Building better brand ideas
Thankyou to everyone that contributed to the post on brand ideas and their seeming rarity value.
I had wanted to create a definitive set of criteria for judging whether you had a proper brand idea or not. But this exercise wasn't particularly fruitful - or at least I think its tough to try an legislate for strategic genius. And indeed as decent a list as any was included in the post I wrote about Jon Steel's Perfect Pitch - truth, beauty, excitement, significance and persuasion if you remember.
But I really like this chart - it sort of fell out of the conversations.
The problem - I am a great believer that great ideas start with big problems. And the more fundamantal the problem the better. This has always been my defintion of radical as taught to me by the great Jon Leach - radical means solving problems at their most fundamental level - or root (hence radix or radical) cause.
Your position - this is about showing that you care about the things that we care about. It is partly taken from the Cluetrain idea that people are no longer interested in your positioing only your position and partly from John Grant's idea that brands need to find a bigger enthusiasm to have. Dirt is good is about finding a bigger enthusiasm than detergent. I'm pretty keen now that all brand strategy this more opinionated approach.
Your promise - I think this is an important part of the mix. The promise is the way in which you (implicitly or explicitly) prove to the consumer your credibility in holding that position and what you intent to do about it. Implicit in the dirt is good position is the promise that Persil will get your kids' clothes clean no matter how dirty they get.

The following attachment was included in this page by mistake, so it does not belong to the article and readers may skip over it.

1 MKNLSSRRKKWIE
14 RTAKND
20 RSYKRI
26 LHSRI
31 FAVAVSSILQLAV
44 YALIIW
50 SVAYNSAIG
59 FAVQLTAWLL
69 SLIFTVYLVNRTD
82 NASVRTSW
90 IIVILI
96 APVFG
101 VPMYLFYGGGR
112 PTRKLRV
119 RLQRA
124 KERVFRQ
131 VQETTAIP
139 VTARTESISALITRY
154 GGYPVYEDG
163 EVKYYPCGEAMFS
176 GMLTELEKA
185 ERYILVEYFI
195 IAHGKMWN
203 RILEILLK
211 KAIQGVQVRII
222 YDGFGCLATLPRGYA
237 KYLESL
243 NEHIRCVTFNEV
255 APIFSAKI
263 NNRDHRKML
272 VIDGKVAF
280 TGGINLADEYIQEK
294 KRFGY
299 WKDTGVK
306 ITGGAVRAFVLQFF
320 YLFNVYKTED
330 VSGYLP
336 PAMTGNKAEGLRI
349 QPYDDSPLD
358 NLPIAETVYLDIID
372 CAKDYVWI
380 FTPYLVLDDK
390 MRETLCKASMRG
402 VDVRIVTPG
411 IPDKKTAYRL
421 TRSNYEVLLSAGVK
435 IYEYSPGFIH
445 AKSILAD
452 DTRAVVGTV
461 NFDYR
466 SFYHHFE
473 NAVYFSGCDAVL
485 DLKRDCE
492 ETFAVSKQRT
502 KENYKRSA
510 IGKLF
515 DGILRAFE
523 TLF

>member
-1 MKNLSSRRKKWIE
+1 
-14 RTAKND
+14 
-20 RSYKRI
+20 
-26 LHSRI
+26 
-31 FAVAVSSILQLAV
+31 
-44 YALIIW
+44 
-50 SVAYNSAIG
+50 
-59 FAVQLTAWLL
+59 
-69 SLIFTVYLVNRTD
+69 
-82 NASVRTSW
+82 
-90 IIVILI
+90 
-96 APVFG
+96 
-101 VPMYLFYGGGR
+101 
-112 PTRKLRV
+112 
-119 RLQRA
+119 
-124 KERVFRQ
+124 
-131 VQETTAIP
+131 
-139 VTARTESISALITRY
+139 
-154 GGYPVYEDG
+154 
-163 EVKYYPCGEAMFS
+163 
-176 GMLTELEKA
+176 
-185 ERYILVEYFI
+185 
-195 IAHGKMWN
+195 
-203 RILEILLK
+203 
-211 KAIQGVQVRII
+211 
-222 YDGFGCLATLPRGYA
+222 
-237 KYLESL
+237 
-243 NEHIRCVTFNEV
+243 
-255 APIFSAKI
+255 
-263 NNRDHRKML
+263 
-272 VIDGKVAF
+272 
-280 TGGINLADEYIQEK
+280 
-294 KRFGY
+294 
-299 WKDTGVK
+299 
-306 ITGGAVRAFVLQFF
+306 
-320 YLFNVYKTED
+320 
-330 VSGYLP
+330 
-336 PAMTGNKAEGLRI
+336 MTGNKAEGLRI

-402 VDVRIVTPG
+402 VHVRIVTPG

Your Brand Idea - This is an outward facing crystallisation of the postion and promise ideally exploiting the tools and tricks of edibility, memorability and transmission I am so keen on. Dirt is good works because it is bold, contrary and based on a familiar structural form. Critically this cannot simply be an idea that the brand has had but should be the idea behind the brand - or as Adrian commented, the brand ideal. Don't confuse this with an advertising idea or a creative idea. These can come out of the brand idea (and great brand ideas should yield great communications in the right hands) but they are unlikely to be the primary manifestation of the brand idea.
Incidentally there should be afollow up chart to show the way then that the activities of the brand should explode out from the brand idea creating the molecular structure Grant talks about.
Simple as that really.
And which of those would you say is the most important; or, would you claim they all are equal parts of the same equation?
For what it's worth, I think the promise is becoming more important with the day. Perhaps the most important, especially given the rise of consumer generated parody/social networking. I know it's been said before, but if the promise isn't rooted in some kind of innate truth (Persil, for example), I think the brand idea will flounder.
Posted by: Will at December 19, 2006 09:48 PM
I see them as a bit of a flow - from problem to position and promise and then onto the crystallisation of the brand idea.
The brand idea is the most important clearly but you can't get there with out a strong position on your brand, your category or the wider world in which the brand operates.
Posted by: Richard at December 19, 2006 11:47 PM
You've done it again!
Just when you think that you cannot theorise brilliant genius ideas, Richard is coming with a clear, bold definitive criteria.